By Rachel A Witenstein

Hell Really Exists

Hell Really Exists

Get Instant Access

INTRODUCTION

Rachel Witenstein wrote Lena's Spaghetti in my screenwriting class in 1994. The B.F.A. Thesis Script Committee (which chose up to five scripts to produce for thesis films every year) voted unanimously to produce Rachel's screenplay.

I asked Rachel to describe the process of writing the script, and she said:

The "mail relationship" in Lena's is an invention that came about through the process of trying to come up with an idea for your screenwriting class at F.S.U. My first idea had something to do with a plant shop run by an eccentric lady, I think, and I just kept flip-flopping characters and situations until it felt like something I wanted to write. If something wasn't inspiring me, I just changed it. I kept adding in bits that I saw in real life, like the character of the father as a breast surgeon. My father isn't a breast surgeon, but I read an article in the New York Times about one, and his flamboyance really tickled me, especially in contrast with a girl who is experiencing a certain amount of anxiety about her own development.

But the journey from script to screen was less joyous, more like Nora Ephron's description of The Process, "a polite expression for the period when the writer, generally, gets screwed."

I had a horrible experience with the production process. But in the end, I learned a lot, and maybe someone reading this will learn from what's happened to me. The screenplay had been chosen for production unanimously by a committee of professors and older students at F.S.U. I received a lot of praise for it. But the director added unnecessary scenes and took out a lot of the flavor and humor, even to the point of making references to "going to church" when the family was written as Jewish. Ironically, in the editing process, virtually everything that he added was cut, so I felt somewhat vindicated. But there was something irretrievable that definitely did not make it on to the screen and that still makes me sad, even today.

"If you're very lucky as a writer," Ephron says, "you look at the director's movie and feel that it's your movie, too."

In the end, although she admires the film, Rachel cannot honestly say she feels that Lena's Spaghetti is her movie, too:

It did win a lot of awards. The production value was good for a student film. Some of the acting was good. The music was ambitious. The credits were ridiculously long, but they showed that a lot of people worked very hard to make Lena's Spaghetti—and worked for free. I feel good that I created a story that moved people to work so hard. It must have touched them on some level. But I never felt comfortable using it as a "calling card" to lead to other work after school because the film doesn't represent my style, my range, or my interests as a writer.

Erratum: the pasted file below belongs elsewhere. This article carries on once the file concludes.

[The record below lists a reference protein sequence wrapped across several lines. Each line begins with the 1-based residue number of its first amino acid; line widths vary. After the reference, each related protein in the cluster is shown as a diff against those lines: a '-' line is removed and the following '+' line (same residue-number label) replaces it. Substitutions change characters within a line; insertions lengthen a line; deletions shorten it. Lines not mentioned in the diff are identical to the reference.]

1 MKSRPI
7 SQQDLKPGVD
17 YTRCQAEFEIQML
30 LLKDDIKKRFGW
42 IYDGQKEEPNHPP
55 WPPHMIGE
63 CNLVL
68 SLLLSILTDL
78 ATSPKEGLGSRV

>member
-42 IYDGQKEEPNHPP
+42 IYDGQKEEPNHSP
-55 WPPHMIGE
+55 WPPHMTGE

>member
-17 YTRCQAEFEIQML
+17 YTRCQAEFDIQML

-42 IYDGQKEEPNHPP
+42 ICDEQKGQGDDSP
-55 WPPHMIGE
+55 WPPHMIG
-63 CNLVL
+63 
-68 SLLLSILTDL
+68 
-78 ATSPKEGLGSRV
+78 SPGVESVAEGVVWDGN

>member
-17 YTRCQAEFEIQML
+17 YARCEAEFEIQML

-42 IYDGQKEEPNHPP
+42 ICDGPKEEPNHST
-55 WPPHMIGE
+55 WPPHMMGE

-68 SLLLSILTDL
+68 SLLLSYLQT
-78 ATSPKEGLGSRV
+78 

But the version of the screenplay published here is hers. It's the final script from my class and the one selected by the B.F.A. Thesis Committee.

Both the script and the film—though quite different—are wonderful works. The film, directed by Joe Greco, won First Place in the student drama category at the Columbus International Film & Video Festival; First Prize in the comedy category at the 26th Annual Canadian International Film/Video Festival; the OSU Photography & Cinema Alumni Society Award, and the Crystal Reel (First Place) for Best Cinematography and Best Actor at the Florida Motion Picture & Television Association. Lena's Spaghetti has also been screened at numerous film festivals at home and abroad, including Telluride.

After graduating from F.S.U., Rachel worked in film production in Los Angeles, then went on to study screenwriting at USC, the Charles University in Prague, Conservatoire Audiovisuel (CEEA) in Paris, and earned her MFA in screenwriting from UCLA. Rachel's writing has garnered several international awards, and she is a two-time recipient of the Academy of Motion Pictures Arts and Sciences student screenwriting grant. She sold her screenplay, Neither Wolf Nor Dog, and moved to Paris, France, under a writing fellowship from the Franco-American Fund.

Currently, Rachel is working as a writer and producer in Los Angeles. She has created advertising campaigns for films such as Ocean's 12, The Wild, Anchorman, Eternal Sunshine of the Spotless Mind, The Triplets of Belleville, City of God, Monster, Charlie's Angels, and Meet the Parents. She is also the proud godmother of a very special little boy named Will.

LENA'S SPAGHETTI

By Rachel A. Witenstein

FADE IN:

MAIL. Two hands leaf through a stack of mail. They come across a PICTURE POSTCARD. It fills the SCREEN. A MAN kisses an almost transparent angel. The postcard flips over. It is signed in deep red ink: "With oceans of love, and a kiss on every little ripple, Rosalie."